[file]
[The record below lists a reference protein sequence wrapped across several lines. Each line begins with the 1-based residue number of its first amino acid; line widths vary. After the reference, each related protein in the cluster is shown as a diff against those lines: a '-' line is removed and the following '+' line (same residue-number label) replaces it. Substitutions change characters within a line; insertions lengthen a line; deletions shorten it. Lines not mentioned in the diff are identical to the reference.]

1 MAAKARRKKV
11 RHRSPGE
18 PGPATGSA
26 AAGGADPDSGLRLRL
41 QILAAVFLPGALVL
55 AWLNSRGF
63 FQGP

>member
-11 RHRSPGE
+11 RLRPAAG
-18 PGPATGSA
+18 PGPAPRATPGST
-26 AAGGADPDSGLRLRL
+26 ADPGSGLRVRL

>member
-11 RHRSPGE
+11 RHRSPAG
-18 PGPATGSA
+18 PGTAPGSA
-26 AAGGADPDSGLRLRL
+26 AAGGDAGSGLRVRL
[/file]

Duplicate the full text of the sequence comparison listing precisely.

[The record below lists a reference protein sequence wrapped across several lines. Each line begins with the 1-based residue number of its first amino acid; line widths vary. After the reference, each related protein in the cluster is shown as a diff against those lines: a '-' line is removed and the following '+' line (same residue-number label) replaces it. Substitutions change characters within a line; insertions lengthen a line; deletions shorten it. Lines not mentioned in the diff are identical to the reference.]

1 MAAKARRKKV
11 RHRSPGE
18 PGPATGSA
26 AAGGADPDSGLRLRL
41 QILAAVFLPGALVL
55 AWLNSRGF
63 FQGP

>member
-11 RHRSPGE
+11 RLRPAAG
-18 PGPATGSA
+18 PGPAPRATPGST
-26 AAGGADPDSGLRLRL
+26 ADPGSGLRVRL

>member
-11 RHRSPGE
+11 RHRSPAG
-18 PGPATGSA
+18 PGTAPGSA
-26 AAGGADPDSGLRLRL
+26 AAGGDAGSGLRVRL